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IEEE 802.3 is the standard number for various flavors of Ethernet. With Ethernet constantly increasing its speed for use in data centers, Ethernet moving into vehicles, power over Ethernet, and Ethernet over various media, there is a lot of work going on. In July, there was a plenary meeting in San Diego that Cadence attended.
I realize not many of you are that interested in Ethernet standardization task forces. Me neither. But if you read over this list, you will get an idea of where Ethernet is going. You don't need to absorb the details, it's more of a stream-of-consciousness thing. For instance, did you know there is discussion of a multi-gigabit automotive Ethernet standard? That's quite a step up from CAN bus.
The big trends:
So here is a high-level summary of what standards are in the pipe. There are a large number of them. If you want to know the technical details of any standard, there is a lot of information online. Start from http://www.ieee802.org/3/ and go from there.
EPON is an existing Ethernet standard for passive optical networks that defines a protocol for connecting a single location to multiple endpoints. The 802.3bn project has defined a mechanism to apply this protocol over co-axial cable rather than optical fibers.
This task force has defined an automotive PHY to operate on 15m of low-cost single-twisted-pair copper cable for cars and 40m of a higher cost cable for trucks. In June, the IEEE-SA Standards Board approved draft 3.4 as IEEE Standard 802.3bp-2016.
The objectives of the task force were to define a link segment based upon copper media with 4-pair balanced twisted-pair copper cabling, up to two connectors, up to a minimum of 30m, and to define a 40Gb/s PHY supporting operation on the link segment and a slowed-down version supporting 25Gb/s operation. In June, the the IEEE-SA Standards Board approved draft 3.3 as IEEE Standard 802.3bq-2016.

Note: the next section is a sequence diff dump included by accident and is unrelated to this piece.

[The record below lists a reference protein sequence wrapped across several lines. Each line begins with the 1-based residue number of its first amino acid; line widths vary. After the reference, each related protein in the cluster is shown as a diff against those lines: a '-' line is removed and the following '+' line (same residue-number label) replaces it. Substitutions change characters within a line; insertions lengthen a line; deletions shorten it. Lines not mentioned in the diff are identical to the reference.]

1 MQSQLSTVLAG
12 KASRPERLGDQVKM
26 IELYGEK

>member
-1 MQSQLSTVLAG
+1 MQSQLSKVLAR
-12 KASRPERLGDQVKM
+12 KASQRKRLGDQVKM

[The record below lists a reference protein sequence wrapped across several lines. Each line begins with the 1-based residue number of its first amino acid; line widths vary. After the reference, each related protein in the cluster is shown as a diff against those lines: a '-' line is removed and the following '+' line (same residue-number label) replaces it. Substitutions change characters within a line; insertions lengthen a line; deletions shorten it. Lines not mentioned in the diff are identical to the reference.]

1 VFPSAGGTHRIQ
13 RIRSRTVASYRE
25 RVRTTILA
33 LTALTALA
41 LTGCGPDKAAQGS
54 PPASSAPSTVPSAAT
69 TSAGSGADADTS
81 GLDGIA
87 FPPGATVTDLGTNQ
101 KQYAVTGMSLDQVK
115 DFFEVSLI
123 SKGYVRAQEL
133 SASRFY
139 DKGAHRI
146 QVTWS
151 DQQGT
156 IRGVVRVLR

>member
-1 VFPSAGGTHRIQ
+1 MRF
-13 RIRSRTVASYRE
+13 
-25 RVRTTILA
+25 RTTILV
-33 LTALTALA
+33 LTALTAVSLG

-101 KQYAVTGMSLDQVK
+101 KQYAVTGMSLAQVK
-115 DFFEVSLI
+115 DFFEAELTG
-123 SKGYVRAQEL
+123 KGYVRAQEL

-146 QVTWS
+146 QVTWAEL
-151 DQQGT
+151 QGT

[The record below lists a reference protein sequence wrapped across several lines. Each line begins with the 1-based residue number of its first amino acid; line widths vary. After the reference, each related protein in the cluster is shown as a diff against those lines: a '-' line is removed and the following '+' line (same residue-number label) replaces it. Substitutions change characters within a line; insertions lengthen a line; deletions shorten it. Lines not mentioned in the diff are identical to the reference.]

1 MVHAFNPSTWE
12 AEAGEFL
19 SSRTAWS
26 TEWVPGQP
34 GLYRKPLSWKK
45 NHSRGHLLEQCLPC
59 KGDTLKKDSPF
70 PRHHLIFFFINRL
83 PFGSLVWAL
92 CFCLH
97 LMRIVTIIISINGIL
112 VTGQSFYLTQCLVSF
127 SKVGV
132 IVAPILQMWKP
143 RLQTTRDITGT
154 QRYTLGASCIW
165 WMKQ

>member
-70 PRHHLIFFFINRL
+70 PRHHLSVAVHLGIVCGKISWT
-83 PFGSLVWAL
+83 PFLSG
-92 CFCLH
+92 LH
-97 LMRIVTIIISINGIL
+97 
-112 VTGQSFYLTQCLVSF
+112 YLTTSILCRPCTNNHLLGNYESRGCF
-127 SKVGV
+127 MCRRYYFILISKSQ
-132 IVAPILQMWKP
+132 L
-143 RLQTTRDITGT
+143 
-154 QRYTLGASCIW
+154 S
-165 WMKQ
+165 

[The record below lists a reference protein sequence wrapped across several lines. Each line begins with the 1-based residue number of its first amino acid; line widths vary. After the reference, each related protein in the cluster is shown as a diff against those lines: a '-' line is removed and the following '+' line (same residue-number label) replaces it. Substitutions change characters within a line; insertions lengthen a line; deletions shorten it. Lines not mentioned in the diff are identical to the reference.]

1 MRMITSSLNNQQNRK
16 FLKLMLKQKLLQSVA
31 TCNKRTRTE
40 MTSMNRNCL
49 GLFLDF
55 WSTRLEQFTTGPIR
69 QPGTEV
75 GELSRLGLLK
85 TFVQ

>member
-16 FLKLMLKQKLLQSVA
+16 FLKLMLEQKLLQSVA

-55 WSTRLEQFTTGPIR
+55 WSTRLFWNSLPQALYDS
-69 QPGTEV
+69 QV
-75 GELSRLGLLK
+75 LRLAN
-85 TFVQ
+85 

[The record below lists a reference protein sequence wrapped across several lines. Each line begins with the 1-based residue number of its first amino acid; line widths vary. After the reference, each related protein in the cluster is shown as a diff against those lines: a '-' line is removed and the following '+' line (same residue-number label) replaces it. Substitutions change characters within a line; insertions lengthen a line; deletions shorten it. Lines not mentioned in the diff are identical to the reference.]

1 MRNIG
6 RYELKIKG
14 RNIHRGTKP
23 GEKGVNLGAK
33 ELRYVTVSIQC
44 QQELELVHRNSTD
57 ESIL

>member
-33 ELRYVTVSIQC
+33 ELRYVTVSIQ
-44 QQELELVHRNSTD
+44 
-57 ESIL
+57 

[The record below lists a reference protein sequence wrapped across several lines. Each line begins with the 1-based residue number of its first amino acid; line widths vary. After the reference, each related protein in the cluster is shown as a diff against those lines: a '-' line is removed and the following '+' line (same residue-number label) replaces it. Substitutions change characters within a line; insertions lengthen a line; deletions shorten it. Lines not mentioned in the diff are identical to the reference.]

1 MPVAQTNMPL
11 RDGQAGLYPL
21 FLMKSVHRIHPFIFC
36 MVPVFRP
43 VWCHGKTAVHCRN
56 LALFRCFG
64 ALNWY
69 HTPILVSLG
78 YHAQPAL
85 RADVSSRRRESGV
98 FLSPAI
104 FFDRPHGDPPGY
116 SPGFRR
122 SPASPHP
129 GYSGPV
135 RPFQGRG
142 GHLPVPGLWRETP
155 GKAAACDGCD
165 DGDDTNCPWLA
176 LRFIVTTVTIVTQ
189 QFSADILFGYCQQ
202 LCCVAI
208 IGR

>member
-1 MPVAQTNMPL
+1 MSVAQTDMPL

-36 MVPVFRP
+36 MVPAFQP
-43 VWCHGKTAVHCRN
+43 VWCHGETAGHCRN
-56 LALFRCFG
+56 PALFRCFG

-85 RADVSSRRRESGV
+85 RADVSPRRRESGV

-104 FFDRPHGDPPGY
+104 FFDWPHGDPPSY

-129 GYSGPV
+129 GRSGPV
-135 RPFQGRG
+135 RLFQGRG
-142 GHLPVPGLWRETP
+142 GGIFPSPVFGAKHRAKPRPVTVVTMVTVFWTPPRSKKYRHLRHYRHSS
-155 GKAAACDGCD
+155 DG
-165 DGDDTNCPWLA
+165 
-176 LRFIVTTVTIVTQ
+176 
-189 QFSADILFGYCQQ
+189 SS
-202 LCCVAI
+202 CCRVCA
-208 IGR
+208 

This task force has defined a shim layer between two MACs and a single PHY, to allow traffic from one of the MACs to interrupt traffic being sent by the other MAC. In June, the the IEEE-SA Standards Board approved draft 3.1 as IEEE Standard 802.3br-2016.
This task force is defining the standard with MAC rates of 200Gb/s and 400Gb/s, with BER better than 10-13 .
This task force has the objective to almost double the amount of power that can be supplied over four twisted pairs from 25W to 49W. The standard is messy because it defines multiple ways of doing the same thing to support legacy implementations. The main technical problem is understanding the properties of current cabling installations and how they generate and dissipate heat under high current loads.
The intent is to be able to deliver power and wake-up functionality over the cables (single twisted pair) that will be used with 802.3bp/802.3bw automotive PHYs.
This study group has the objective of 1 gigabit full-duplex operation for the automotive environment, with operation over at least 15m of POF with 4 in-line connectors, or 40m of POF with no in-line connectors (for automotive), and BER better than 10-12.